The Economist magazine recently published an article entitled, “Democracy’s Decline, Crying for freedom” (http://www.economist.com/world/international/displaystory.cfm?story_id=15270960). The article, informed by Freedom House’s latest report card on the spread of liberal-democracy suggests that for the past half-decade the ‘exonerable’ push towards liberal-democracy has not only stalled, but also has been marked by significant set-backs, i.e., Thailand, Honduras, Russia, etc. The rise of China’s form of authoritarian capitalism, informed by the Singaporean-model, is beginning to undermine the ‘ethical-intellectual’ leadership of Anglo-American hegemony that has been deeply entrenched since 1989.
Russia is a case in point, after the collapse of the USSR in 1991, the Russian government sought to implement neoliberal reforms. It was during this era that the promise of massive aid and investment from the West, along with the ideological fervor of the magic of the ‘free market’ to correct all the ills from the Soviet era were strong—albeit, I would not suggest they were hegemonic, arguably most citizens of the USSR wanted a more democratic-socialism and not free-market capitalism. Boris Yeltsin put it best:
We rule out any subordination of foreign policy to ideological doctrines or a self-sufficient policy. Our principles are simple...the supremacy of democracy, human rights and liberties, legality and morality (qtd. in Donaldson 230).
I think Althusser’s ingenious argument applies here like at no other time, “those who are in ideology believe themselves by definition outside ideology: one of the effects of ideology is the practical denegation of the ideological character of ideology by ideology”(131). Critically, this is the mentality that many liberals hold: that they are not immersed deeply in ideology, that they hold some ‘enlightment’, abstract truth that no one else has; however, the effect has been to delegitimize liberalism as its abstract theories have not panned out as they planned. As Badiou warns, “Without a generalized application there is no testing ground, no verification, no truth. In that case ‘theory’ can only give birth to idealist absurdities” (2005). One such absurdity is the abstract notion that we can organize society in some liberal-utopia, based on human’s being rational, utility-maximizing robots. Therefore, the denegation of ideology by liberals is one the major reasons we have such a huge backlash against liberal-democracy and market-economies today. Not only is it arrogant and wrong, its prescriptions are doomed to failure because it ignores and inverts the core lesson of materialism: “The movement of knowledge is the practice-knowledge- practice trajectory” (Ibid).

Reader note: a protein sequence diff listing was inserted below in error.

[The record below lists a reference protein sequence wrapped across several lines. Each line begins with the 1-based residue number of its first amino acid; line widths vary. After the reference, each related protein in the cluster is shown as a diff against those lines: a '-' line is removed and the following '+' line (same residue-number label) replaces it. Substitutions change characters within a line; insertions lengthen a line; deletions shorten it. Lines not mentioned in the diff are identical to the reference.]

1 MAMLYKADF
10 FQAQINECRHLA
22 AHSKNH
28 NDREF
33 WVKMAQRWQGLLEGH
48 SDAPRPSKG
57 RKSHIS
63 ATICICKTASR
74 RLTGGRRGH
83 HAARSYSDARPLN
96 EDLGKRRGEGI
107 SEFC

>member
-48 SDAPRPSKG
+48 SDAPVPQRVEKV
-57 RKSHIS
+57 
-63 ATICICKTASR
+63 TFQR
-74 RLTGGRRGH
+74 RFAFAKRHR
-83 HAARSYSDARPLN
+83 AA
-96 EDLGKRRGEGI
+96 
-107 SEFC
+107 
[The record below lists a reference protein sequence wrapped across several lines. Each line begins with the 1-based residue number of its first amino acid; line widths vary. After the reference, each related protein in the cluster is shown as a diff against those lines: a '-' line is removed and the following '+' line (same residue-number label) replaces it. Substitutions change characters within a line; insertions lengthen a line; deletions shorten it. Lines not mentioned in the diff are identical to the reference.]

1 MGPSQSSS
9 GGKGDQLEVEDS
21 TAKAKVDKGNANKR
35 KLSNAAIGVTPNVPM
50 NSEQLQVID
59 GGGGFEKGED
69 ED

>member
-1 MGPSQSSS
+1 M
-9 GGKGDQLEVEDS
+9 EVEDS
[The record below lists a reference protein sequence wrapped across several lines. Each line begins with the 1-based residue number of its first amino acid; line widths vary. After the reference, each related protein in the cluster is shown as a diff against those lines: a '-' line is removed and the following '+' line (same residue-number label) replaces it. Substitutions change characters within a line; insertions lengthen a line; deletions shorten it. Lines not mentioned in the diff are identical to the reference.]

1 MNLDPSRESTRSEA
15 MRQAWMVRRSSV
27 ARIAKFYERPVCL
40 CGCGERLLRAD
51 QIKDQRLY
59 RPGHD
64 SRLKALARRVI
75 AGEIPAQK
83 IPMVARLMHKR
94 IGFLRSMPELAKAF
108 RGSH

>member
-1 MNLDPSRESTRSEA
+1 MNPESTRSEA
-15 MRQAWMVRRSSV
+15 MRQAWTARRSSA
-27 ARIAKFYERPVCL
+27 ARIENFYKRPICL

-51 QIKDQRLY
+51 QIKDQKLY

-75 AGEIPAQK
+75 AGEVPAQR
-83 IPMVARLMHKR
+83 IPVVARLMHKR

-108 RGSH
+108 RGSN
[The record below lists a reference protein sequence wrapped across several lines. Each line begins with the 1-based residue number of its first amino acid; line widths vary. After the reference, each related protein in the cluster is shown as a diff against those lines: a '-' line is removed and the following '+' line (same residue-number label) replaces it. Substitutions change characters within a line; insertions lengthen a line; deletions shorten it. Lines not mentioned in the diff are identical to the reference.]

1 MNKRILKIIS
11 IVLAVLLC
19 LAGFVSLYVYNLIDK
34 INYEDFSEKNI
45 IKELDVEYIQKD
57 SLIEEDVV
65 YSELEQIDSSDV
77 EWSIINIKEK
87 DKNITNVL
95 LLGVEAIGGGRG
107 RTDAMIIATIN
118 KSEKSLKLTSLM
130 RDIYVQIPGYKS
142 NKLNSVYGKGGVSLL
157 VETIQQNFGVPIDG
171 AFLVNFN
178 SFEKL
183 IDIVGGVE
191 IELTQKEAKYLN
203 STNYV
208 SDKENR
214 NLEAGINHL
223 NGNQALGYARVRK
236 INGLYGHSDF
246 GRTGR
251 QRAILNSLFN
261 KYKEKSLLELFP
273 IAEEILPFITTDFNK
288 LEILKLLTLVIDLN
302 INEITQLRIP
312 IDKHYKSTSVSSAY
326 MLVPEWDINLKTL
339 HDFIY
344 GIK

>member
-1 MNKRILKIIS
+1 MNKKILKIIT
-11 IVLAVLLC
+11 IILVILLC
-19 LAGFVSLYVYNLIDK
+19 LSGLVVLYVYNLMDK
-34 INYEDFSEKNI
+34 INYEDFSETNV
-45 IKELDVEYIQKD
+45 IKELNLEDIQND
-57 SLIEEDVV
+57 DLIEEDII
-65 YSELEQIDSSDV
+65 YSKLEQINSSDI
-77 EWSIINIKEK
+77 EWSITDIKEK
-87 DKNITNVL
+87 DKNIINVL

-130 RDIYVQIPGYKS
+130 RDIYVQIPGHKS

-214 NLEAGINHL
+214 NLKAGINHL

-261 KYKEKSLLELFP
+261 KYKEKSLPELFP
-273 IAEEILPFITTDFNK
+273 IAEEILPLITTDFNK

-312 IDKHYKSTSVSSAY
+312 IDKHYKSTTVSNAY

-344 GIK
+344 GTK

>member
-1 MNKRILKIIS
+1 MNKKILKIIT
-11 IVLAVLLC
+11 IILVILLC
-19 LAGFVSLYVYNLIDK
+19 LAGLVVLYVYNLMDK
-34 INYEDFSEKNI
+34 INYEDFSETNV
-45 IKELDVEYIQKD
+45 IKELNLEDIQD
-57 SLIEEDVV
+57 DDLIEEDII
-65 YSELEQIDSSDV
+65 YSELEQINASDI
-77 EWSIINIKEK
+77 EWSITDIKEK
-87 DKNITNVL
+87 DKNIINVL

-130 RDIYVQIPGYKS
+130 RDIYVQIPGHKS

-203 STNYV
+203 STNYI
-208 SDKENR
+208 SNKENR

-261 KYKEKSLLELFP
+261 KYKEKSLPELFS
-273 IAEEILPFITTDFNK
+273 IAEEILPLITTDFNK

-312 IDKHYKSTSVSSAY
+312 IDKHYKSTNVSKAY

Back to Russia, the majority of the parliament, which was freely elected during the Soviet era, understandably, opposed these abstract, neoliberal reforms. Yeltsin, in order to pass the reforms, basically scrapped the Russian constitution and bombed the Duma (parliament) to pass the IMF-US Treasury sponsored reforms; indeed, for all the posturing the United States may make about its defence of democracy, it was clear that “the United States had expressed its willingness to condone the Yeltsin administration's decision to take ‘resolute’ steps against the Duma so long as the Kremlin accelerated economic reforms” (Simes 2007). It should be remembered, this was the apex of neoliberal hegemony, where the very notion of ‘freedom and democracy’ was explicitedly defined as being a ‘market economy’ and that those institutions that prevented the flourishing of the ‘free market’ were anti-democratic and atavistic, according to the logic of the ‘end of history’. As The Economist argues in the aforementioned article, “Another caveat is that democracy has never endured in countries with mainly non-market economies”. Paradoxically, it seems that the market cannot emerge from a democratic society that has not first been ‘liberalized’—the essential lesson learned from C.B. Macperhson in his work on the subject of democracy.